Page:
I’m a bit addicted to these gorgeous Nordic Ware tins. I’d totally forgotten that I’d even bought this one until I was looking back on my Christmas posts from last year. This Nordic Christmas shortbread is better, I think, baked slightly thinner, so this recipe actually makes two lots. You can stuff it all in if you want to, but it makes some pretty mammoth slabs of shortbread, which I don’t think are quite as nice as these thinner, more delicate ones. If you don’t have a fancy schmancy tin, press it into a loose bottomed cake tin, then mark the slices out with a knife, cutting about half way through the mixture.
The spicing is, of course, completely up to you. If you want to make truly Nordic Christmas shortbread, then add the cinnamon, ginger, and cardamom. If you’d rather keep it plain, try a teaspoon of vanilla paste. Either way, this is my absolute favourite shortbread recipe, either for pressing into tins or using for cut-out cookies as it keeps its shape really well when baking.
Nordic Christmas shortbread
150g caster sugar
225g salted butter
400g plain flour
2 tsp baking powder
2 tsp ground cinnamon
1 tsp ground ginger
1/2 tsp ground cardamom
Caster sugar, for decorating
Preheat the oven to gas 4/180 C.
Using a food mixer (or a bowl and a wooden spoon if not), cream the sugar and butter until they’re really light and fluffy. Beat in the egg, a little at a time.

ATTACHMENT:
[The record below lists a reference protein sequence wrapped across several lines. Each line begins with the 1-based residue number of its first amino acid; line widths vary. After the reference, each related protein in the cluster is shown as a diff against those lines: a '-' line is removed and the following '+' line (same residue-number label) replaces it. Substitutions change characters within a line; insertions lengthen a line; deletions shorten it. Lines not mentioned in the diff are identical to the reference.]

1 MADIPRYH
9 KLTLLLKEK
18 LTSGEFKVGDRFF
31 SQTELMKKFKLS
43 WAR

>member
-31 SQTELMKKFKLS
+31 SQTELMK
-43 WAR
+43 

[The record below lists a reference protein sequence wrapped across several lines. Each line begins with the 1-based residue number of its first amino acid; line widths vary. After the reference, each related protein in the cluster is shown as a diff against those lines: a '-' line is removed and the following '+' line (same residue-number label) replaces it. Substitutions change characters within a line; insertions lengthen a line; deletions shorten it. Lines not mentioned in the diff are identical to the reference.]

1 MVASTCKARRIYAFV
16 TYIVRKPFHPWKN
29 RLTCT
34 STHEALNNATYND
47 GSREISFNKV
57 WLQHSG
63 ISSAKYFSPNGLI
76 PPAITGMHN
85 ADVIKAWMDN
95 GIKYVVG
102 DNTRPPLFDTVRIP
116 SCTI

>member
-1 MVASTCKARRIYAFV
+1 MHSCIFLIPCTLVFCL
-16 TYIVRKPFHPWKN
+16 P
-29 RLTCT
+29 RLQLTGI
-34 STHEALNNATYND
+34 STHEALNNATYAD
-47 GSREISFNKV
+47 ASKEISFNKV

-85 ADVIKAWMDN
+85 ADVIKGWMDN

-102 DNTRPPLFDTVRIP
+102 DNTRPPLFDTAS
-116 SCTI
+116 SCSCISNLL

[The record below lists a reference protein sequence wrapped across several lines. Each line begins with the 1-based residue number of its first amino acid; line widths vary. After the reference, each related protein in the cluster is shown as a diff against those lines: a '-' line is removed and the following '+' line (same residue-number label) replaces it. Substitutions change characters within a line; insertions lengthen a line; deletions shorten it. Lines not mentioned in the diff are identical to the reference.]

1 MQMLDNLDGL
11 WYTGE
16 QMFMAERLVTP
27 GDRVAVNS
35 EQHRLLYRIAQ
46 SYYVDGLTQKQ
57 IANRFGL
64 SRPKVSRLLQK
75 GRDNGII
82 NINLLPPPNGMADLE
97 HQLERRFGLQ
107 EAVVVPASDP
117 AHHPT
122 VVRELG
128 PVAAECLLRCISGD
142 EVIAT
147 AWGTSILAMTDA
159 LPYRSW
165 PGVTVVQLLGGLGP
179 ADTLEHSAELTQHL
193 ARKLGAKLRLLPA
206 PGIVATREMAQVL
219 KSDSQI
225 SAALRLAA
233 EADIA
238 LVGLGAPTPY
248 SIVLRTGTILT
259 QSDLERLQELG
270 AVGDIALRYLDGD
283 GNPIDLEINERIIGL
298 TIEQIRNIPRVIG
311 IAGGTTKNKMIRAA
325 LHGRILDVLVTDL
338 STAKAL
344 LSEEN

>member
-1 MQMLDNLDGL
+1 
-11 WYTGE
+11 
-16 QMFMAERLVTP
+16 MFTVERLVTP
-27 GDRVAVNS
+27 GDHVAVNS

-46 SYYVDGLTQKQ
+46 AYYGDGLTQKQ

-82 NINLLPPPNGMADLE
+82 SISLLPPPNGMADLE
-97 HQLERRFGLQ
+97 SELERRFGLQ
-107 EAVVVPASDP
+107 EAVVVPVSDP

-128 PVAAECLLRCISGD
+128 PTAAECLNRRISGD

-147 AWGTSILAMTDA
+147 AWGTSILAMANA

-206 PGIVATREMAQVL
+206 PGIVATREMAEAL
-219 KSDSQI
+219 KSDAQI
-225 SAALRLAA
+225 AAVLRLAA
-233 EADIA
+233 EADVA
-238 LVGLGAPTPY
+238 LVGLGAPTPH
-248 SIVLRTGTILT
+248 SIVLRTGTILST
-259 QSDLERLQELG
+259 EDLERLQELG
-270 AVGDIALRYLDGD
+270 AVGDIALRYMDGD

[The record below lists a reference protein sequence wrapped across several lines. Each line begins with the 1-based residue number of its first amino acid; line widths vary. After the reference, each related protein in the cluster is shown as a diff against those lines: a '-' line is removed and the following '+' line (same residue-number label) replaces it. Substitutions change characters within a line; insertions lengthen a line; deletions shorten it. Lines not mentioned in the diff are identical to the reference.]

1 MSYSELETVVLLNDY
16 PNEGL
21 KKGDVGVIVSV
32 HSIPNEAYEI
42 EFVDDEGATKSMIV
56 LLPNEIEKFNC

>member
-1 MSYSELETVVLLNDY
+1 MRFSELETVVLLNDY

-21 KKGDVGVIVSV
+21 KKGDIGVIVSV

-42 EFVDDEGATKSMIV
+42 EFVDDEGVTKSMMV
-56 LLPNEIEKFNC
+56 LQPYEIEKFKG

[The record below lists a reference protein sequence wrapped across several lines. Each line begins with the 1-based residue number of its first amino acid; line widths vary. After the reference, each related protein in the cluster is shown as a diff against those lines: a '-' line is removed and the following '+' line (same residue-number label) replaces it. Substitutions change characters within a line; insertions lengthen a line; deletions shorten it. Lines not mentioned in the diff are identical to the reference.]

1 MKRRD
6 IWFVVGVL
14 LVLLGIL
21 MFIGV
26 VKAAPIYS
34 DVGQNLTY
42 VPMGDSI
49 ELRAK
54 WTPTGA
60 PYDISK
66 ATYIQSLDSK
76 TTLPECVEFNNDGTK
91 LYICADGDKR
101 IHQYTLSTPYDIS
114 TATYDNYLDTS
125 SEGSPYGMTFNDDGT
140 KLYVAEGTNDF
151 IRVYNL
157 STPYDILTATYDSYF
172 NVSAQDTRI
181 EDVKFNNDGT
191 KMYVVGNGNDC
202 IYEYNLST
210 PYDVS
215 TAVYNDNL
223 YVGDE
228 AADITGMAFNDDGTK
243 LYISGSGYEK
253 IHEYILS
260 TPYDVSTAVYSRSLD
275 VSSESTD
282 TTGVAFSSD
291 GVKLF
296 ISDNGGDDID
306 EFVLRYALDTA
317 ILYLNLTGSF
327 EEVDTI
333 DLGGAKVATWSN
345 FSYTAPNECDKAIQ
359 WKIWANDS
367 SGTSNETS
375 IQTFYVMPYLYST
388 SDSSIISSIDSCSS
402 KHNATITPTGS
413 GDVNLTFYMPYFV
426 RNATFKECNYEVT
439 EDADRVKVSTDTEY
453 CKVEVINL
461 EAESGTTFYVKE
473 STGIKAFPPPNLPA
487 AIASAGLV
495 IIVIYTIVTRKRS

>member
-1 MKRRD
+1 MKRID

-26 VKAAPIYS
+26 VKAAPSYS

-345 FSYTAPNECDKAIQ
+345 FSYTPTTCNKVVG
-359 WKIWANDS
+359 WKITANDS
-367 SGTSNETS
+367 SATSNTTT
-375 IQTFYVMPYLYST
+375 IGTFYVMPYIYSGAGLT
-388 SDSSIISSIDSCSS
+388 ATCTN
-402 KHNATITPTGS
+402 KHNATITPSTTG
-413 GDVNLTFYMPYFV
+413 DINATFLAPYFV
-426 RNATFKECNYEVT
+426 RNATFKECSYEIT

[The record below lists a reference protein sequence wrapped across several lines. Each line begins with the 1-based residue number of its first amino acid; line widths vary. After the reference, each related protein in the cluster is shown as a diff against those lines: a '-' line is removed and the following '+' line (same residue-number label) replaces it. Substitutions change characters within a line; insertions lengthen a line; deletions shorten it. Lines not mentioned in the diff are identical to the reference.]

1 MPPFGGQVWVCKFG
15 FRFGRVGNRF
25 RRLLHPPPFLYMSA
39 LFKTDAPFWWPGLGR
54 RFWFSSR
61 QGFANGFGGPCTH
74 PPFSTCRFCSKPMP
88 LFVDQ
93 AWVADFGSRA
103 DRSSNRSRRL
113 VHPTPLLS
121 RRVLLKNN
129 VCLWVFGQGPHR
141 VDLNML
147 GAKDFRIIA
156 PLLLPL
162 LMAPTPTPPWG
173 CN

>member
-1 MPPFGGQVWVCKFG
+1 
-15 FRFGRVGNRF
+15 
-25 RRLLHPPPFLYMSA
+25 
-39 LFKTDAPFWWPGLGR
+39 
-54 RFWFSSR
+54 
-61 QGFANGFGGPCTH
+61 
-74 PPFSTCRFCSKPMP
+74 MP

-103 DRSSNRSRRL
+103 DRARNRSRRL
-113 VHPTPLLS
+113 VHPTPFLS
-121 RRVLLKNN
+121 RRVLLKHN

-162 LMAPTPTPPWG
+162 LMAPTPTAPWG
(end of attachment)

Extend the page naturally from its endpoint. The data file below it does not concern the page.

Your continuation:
Sieve together the flour, baking powder and spices, then with the mixer on low, add them to the mixture and mix just until it comes together into a firm dough.
Remember to split the dough into two now, and reserve the other half for another batch. Butter the tin really well, making sure you get the brush into all the little design details, then press the dough into the tin. Bake for about 20 minutes until light golden brown.
Of course, you can ice the finished shortbread if like, but I like it just simply scattered with caster sugar while it’s still warm. If you’ve got vanilla sugar, so much the better.
EDIT: Sam suggested adding a handful of cranberries and sultanas to the second half of the dough. Oh my word. Gamechanger.
See also, pressing half the dough into a loose bottomed cake tin, adding a thick layer of mincemeat, then topping with the other half of the dough.